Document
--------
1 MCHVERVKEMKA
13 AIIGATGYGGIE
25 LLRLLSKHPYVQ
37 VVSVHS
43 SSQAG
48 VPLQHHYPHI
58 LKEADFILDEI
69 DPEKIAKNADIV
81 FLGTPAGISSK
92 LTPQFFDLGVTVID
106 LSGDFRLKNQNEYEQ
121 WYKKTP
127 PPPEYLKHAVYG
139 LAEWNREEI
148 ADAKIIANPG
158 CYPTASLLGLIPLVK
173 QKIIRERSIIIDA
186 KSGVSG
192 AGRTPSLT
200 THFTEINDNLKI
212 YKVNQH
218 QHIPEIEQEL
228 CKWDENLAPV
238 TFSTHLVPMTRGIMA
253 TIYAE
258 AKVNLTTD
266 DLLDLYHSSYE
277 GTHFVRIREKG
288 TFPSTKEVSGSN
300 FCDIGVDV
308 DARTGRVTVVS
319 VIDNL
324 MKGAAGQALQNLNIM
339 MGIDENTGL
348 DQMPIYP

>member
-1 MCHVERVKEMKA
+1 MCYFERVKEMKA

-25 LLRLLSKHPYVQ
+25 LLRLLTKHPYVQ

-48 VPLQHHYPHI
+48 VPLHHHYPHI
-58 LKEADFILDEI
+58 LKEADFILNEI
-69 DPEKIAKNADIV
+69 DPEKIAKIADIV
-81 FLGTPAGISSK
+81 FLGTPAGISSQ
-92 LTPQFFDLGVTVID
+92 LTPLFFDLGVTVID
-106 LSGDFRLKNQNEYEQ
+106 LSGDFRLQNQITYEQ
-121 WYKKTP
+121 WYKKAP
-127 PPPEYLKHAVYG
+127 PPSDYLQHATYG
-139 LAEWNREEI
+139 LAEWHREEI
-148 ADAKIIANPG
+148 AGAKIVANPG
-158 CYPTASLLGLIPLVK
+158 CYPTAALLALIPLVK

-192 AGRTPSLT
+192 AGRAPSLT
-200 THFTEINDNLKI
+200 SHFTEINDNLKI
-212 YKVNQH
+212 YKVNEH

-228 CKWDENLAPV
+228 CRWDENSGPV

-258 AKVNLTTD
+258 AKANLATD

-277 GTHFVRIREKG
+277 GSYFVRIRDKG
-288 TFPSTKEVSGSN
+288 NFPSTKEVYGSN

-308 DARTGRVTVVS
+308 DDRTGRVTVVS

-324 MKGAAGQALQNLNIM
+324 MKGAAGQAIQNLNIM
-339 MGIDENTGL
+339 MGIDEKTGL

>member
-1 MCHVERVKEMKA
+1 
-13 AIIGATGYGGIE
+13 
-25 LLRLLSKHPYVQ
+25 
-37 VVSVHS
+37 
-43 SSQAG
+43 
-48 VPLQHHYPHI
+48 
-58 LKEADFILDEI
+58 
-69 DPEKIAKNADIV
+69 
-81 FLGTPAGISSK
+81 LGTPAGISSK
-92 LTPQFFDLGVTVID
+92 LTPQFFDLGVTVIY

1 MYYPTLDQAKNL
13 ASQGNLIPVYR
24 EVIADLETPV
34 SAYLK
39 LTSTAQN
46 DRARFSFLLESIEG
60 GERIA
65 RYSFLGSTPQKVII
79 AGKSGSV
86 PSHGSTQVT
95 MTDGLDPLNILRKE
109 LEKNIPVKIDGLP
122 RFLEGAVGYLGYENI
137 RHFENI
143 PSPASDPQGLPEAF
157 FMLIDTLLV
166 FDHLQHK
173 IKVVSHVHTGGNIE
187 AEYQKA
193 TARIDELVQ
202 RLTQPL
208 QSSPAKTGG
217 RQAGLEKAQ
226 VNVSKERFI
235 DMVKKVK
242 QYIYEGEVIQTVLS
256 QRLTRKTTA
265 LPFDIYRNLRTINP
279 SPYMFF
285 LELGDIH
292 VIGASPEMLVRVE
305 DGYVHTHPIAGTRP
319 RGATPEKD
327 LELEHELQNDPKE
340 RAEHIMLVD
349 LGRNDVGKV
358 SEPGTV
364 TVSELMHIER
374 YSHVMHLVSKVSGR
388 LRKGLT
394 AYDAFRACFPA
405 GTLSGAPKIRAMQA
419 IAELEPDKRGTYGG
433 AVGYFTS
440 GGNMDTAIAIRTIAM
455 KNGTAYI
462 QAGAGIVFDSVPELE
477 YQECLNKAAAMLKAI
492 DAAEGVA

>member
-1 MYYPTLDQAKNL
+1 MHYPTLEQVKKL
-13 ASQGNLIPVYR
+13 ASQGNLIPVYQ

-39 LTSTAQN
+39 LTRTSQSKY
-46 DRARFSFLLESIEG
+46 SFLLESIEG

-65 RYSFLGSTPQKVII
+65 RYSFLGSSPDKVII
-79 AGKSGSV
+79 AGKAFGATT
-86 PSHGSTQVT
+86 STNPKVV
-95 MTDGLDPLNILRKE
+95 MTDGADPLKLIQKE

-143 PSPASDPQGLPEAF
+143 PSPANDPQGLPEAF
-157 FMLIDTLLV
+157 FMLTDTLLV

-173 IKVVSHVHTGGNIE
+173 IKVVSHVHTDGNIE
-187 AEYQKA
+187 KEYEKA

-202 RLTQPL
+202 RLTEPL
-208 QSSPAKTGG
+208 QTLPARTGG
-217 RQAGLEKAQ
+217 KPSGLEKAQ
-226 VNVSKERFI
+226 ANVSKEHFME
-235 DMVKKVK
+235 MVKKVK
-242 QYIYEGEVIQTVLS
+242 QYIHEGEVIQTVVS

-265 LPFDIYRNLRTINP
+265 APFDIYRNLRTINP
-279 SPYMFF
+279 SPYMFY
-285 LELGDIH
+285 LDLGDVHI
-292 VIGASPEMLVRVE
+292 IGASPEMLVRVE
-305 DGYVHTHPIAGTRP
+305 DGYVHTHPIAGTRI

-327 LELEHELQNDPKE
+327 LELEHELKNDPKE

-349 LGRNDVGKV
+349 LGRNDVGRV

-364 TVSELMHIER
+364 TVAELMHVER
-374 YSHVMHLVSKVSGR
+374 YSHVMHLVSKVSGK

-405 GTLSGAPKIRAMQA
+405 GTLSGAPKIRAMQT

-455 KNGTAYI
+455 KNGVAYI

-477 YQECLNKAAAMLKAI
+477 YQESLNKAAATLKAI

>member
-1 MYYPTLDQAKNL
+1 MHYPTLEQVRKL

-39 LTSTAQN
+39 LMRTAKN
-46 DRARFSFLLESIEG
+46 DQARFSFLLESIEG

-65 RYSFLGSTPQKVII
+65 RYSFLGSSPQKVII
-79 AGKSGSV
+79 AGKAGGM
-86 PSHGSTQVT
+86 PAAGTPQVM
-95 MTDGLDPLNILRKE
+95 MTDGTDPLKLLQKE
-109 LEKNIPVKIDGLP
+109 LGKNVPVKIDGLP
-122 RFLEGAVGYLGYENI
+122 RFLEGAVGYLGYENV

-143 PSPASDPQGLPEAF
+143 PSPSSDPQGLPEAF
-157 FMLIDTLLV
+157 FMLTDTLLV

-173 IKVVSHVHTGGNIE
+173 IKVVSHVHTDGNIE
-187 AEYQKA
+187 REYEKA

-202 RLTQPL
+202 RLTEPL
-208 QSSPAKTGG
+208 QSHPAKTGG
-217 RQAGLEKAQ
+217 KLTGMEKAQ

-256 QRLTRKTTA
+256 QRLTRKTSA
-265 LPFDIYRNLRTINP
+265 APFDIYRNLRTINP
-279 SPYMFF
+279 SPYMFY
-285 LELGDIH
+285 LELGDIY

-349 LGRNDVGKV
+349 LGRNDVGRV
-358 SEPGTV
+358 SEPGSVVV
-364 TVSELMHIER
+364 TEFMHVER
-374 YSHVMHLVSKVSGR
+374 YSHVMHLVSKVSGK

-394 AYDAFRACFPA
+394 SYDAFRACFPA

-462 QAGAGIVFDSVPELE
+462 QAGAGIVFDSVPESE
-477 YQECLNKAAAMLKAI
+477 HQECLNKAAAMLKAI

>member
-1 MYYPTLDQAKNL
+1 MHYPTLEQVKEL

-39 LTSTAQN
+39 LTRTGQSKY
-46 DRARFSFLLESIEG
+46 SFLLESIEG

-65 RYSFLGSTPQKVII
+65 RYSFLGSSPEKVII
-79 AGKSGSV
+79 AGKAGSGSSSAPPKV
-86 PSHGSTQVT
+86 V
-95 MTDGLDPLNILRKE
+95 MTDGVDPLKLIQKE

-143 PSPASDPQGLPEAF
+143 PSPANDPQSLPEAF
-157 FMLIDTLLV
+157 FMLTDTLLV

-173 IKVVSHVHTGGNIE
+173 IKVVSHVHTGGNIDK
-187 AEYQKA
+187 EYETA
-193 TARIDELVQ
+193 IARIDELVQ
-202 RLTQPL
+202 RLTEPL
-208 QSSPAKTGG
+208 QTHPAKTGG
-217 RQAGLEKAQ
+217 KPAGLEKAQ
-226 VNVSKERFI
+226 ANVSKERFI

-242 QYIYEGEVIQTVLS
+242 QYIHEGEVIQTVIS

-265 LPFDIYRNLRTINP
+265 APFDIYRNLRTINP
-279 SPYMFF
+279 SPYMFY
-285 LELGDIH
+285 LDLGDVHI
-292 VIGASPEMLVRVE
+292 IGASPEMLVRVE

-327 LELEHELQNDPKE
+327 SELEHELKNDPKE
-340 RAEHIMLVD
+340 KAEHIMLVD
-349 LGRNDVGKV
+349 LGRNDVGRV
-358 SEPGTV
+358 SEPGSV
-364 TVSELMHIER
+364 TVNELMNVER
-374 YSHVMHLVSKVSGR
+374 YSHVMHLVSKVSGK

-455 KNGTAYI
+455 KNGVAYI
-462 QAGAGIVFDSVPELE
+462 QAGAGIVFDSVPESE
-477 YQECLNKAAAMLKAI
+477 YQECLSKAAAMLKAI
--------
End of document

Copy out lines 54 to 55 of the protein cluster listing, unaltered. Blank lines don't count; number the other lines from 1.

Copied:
+121 WYKKAP
-127 PPPEYLKHAVYG